I suppose it was apt that a hiccup in long-distance travel arrangements should bring us to see the Musee d'Orsay in Paris, because for a generation it was one of the key travel places in the French capital city.
Now, of course, it is a museum, and it was as such that we went to see it. A recommendation from our son that proved to be a really worthwhile experience.
Everybody knows about the Louvre; probably many also know about the Musee d'Orsay, but it doesn't have the same international recognition, despite housing key works from some of the most important old and modern masters.
More, it is a wonderful example of how to turn an architectural masterpiece into a repositary for masterpieces of other kinds.
The actual site was formerly where a palace built before the French Revolution housed the functionaries and bosses of the royal Court of Accounts and the State Council. It was destroyed along with the whole block in the 'Paris Commune' in 1871.
Thirty years later the Orleans Railroad Company was given the site and built a new railway terminus that is famous for being the first in Paris with electricity. Designed by architect Victor Laloux, it was opened for the 1900 World Fair held in the French capital.
The station included 16 separate tracks, elevators for those using the multi-story building, and an integrated hotel on the grand style for customers who used the rails for long-distance travel on the south-western network.
Victor Laloux's creation was also exactly what had been required in aesthetic terms, a building to the scale and style that fitted in with the grandeur of the section of Paris where it was located.
Paradoxically, while it was at the leading edge of the electricity revolution when it was built, less than four decades later the Gare d'Orsay lost its place as the main station of the network because the beginning electrification of the French railway system enouraged longer trains, which didn't fit in the limitations of the platforms of the station's Great Hall.
The station's downgraded status as a suburban terminus didn't even survive much beyond WW II. It was used for a variety of commercial purposes, but none of them properly reflected the scale or grand nature of the premises. Though its use as the set for part of the film of Kafka's 'The Trial', produced by Orson Welles, might have come close.
And the use of the grand Salle des Fetes in the hotel by Charles de Gaulle, to announce his return to political power, was an historic moment.
The hotel itself finally closed its doors in 1973, and plans were mooted to tear the building down and put up a large modern replacement. This plot was thwarted by the intervention of the French national museum authorities, who wanted to locate there a facility dedicated to the art of the second half of the nineteenth century. The matter was also helped by the listing of the building as an historical monument.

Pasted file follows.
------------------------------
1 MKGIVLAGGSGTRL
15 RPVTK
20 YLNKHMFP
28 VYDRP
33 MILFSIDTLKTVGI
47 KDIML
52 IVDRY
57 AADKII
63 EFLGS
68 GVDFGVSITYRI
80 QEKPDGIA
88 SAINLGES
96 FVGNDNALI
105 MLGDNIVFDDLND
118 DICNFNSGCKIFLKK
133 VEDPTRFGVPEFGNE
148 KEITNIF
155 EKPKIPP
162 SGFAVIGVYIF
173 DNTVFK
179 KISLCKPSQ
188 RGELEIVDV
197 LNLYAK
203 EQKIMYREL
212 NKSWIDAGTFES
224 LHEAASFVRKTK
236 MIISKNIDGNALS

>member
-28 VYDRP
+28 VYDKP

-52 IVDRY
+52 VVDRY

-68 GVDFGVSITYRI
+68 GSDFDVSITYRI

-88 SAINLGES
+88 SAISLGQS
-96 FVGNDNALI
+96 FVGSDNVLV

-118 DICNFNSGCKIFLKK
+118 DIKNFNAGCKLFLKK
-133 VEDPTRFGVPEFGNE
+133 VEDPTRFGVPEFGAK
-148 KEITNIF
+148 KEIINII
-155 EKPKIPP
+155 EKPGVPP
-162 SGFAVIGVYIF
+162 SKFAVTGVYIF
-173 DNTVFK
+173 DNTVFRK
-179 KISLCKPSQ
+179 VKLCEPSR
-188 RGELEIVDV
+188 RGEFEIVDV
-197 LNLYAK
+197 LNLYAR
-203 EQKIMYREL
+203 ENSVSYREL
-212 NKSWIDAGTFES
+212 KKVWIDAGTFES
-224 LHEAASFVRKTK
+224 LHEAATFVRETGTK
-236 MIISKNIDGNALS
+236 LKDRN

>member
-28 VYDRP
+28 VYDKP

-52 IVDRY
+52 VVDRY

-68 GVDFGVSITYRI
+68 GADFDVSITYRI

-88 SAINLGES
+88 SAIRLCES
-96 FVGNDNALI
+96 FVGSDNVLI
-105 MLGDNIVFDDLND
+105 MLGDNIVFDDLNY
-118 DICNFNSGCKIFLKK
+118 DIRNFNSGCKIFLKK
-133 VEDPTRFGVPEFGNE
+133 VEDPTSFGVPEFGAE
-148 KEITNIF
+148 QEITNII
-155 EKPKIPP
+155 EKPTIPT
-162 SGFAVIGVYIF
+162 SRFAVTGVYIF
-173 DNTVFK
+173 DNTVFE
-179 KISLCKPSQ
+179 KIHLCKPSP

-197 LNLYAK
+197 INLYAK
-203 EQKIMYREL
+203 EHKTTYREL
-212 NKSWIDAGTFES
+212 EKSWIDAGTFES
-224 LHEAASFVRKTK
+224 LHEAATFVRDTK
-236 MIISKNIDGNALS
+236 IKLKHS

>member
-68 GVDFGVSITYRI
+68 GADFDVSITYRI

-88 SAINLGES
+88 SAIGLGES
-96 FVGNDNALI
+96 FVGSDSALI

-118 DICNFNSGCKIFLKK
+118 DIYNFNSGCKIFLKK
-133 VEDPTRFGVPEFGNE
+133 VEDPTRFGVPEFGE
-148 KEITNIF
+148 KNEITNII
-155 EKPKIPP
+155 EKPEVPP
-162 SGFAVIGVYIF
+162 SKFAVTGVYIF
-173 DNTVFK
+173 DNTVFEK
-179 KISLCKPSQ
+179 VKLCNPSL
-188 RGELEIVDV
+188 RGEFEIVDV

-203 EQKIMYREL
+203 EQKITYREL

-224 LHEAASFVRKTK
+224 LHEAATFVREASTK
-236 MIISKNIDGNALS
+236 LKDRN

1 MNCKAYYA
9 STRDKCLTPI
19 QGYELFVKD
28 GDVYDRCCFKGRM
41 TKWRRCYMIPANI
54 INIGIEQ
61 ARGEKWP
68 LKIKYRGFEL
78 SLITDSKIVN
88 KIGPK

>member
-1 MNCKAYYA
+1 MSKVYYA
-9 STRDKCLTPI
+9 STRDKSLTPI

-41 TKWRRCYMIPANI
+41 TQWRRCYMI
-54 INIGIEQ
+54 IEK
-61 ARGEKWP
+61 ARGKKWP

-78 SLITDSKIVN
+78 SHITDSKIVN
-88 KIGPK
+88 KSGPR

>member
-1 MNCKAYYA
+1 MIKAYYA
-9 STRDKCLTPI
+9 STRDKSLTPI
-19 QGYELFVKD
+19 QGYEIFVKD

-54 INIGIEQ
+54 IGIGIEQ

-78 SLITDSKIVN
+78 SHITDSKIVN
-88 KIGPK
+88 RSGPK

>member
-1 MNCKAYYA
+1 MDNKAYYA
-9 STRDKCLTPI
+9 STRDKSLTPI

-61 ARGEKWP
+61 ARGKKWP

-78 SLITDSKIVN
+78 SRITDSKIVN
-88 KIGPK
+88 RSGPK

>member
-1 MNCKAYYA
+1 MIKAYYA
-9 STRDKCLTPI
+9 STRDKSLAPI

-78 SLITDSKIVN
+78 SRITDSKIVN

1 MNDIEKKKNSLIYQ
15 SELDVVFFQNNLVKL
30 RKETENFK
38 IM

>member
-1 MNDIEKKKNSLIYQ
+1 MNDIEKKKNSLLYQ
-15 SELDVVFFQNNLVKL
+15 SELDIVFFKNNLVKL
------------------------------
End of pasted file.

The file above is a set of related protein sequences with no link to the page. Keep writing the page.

In late 1986 it was reopened as the museum that it is today. The development used the Great Hall as the main area, with galleries and terraces on either side and on several levels. The original glass end wall with its magnificent clock remains a centerpiece.
Turning the main rail station hall into a space with the kind of human proportions so different from that needed for large puffing steam locomotives wasn't an easy job. But they did it quite briliantly, partly by providing different floor levels under the vast curved roof, as well as installing a coherent stone flooring surface with a matching surface on the walls.
The magnificent ceilings in the Dining Hall and Salle des Fetes were also retained, and provide a sense of splendour that truly recalls a France proud of itself at the height of its colonial state. The Dining Hall is now the museum's Restaurant, and the Salle is an exhibition area.
With permanent collections of the works of artists like Monet, Van Gogh, Cezanne, Whistler, and Degas, the Musee d'Orsay is a must-visit for anyone seriously interested in the Impressionist and Post-Impressionist artistic eras. Other masters whose works are on display include Delacroix, Manet, Renoir, Rodin, Seurat, Sisley, Pissarro, Gauguin, Matisse, Toulouse-Lautrec, and many, many others.
In addition, there are many examples of modern artists' works, a number of them showing homage to the old masters, and therefore in a fitting place to do so.
For this writer, the sculpture works were the most interesting, and displayed as they are in the centre section of the Great Hall, they have the light and the space to be viewed at their best.
All in all, a technical fault in a plane at Dublin Airport which caused us to miss our connection onwards to Singapore and therefore left a day to kill in Paris proved to be a singular boon. If you look for it, there's always another side to down.